In this article, we describe the development, implementation, and early results of a theoretically informed, evidence-based workshop intended to drive institutional transformation in gender equity by enhancing bias literacy among faculty. To our knowledge, this is a unique intervention for promoting gender equity in STEMM disciplines by addressing root causes of persistent and recurring gender bias. It is also unique in its approach to understanding implicit bias as a habit that can be changed by adapting approaches proven effective in changing other habitual behaviors. Early results from 17 departments and divisions indicate that attendees found the workshop valuable, that most of those we interviewed are contemplating their own personal biases and approaches to counteract these, and that some are actually deploying the strategies presented in the workshop.
The ultimate test of the workshop’s effectiveness is the extent to which individual faculty members continue to recognize and self-regulate their own implicit biases, and whether changes in their individual attitudes and behaviors collectively result in more equitable hiring, retention, job satisfaction, departmental climate experiences, and advancement patterns for women in their departments. Within the next two years, we will analyze departmental recruiting and retention data for any apparent impact (e.g., a step increase in women hired) after this educational intervention is completed. We will also analyze responses to our campus-wide faculty survey to assess the influence of participation in the Bias Literacy Workshop on departmental climate.
Results thus far show that, in the four to six months after participation in the workshop, three-quarters of the interviewees not only demonstrated increased bias awareness, but described plans to change—or had actually changed—behaviors that they attributed to the workshop. These individuals could not readily name the constructs and strategies presented in the workshop; however, they could explain their characteristics and effects. The strategies most frequently employed to counteract personal bias included stereotype replacement, counterstereotype imaging, individuating, and perspective-taking. Thus, faculty appeared to be engaging in an intentional integration of bias literacy concepts in their professional lives, prerequisites to changing cultural institutional norms (Sevo and Chubin, 2008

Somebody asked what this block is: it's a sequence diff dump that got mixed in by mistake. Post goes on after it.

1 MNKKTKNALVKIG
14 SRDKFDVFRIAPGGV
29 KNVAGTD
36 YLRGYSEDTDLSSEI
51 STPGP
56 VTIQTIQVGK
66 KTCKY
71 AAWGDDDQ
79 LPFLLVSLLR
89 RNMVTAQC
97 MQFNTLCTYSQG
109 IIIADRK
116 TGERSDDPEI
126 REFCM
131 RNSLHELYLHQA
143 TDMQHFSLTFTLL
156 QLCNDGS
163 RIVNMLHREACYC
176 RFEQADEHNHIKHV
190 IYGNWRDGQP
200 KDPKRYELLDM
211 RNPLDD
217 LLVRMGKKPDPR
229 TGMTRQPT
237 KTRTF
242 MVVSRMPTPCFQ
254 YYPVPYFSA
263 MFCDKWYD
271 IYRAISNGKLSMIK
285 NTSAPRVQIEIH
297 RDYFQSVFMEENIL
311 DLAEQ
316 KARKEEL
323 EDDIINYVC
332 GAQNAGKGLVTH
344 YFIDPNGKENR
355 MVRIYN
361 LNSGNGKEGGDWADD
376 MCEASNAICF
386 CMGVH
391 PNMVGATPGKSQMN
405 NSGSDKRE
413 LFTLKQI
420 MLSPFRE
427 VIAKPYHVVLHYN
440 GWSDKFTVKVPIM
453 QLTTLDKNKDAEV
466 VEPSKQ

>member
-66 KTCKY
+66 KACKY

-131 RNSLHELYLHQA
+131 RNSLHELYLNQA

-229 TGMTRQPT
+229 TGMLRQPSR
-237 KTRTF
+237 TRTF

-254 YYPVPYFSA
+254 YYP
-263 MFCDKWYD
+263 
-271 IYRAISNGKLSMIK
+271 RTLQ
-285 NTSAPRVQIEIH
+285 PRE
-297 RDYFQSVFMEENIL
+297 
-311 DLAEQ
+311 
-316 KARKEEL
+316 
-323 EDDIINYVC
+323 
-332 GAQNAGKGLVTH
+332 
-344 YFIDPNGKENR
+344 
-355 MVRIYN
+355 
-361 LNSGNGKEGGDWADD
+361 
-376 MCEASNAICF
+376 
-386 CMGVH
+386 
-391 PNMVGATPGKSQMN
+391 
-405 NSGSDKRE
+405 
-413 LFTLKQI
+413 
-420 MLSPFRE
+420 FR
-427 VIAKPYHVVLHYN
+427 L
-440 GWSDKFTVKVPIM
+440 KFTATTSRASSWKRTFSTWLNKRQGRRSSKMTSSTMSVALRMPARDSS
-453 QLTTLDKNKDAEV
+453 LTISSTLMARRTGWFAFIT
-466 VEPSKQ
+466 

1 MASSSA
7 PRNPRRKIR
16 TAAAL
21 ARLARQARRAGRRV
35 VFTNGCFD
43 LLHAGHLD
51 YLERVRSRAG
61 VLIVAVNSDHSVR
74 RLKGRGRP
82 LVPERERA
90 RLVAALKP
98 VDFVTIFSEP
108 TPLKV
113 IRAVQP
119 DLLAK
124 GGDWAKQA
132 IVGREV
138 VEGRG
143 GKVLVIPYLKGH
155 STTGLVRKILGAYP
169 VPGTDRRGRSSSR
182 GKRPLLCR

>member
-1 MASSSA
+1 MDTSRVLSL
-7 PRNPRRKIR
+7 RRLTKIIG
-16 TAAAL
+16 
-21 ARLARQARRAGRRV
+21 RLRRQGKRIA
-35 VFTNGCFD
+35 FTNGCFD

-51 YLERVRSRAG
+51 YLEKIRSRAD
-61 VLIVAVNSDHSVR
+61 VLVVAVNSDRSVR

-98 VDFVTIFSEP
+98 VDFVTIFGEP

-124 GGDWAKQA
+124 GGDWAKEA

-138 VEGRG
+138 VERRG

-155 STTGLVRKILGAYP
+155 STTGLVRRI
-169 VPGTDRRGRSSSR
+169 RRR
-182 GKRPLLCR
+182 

). Several statements provided evidence that departmental change could occur even with low workshop attendance as long as key individuals were present and internally motivated.
Interview comments indicated that many male faculty members felt discomfort during the workshop, regardless of where their comments placed them on the stages of change continuum. The men with the strongest negative responses were from female-dominated departments; their comments support the backlash effect described by Rudman (1998)
, where social sanctions for counterstereotypical behavior help maintain cultural stereotypes (Rudman & Fairchild, 2004
). Barriers to change reported by male participants ranged from explicitly denying personal bias to discomfort experienced by well-intentioned, proactive men in broaching gender issues with women. Several interviewees stated that they wanted to support women, but further comments indicated that they may unintentionally create barriers for women’s advancement. Even the most well-intentioned actions may result in “benign” bias (Ryan et al., 2007